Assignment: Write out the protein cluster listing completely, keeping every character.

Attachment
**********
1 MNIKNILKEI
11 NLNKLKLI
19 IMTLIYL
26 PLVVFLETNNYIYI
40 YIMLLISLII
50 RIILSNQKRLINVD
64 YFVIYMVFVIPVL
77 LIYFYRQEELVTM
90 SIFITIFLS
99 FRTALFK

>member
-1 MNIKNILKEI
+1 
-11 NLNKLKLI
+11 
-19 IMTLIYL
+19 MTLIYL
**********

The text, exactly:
1 MNIKNILKEI
11 NLNKLKLI
19 IMTLIYL
26 PLVVFLETNNYIYI
40 YIMLLISLII
50 RIILSNQKRLINVD
64 YFVIYMVFVIPVL
77 LIYFYRQEELVTM
90 SIFITIFLS
99 FRTALFK

>member
-1 MNIKNILKEI
+1 
-11 NLNKLKLI
+11 
-19 IMTLIYL
+19 MTLIYL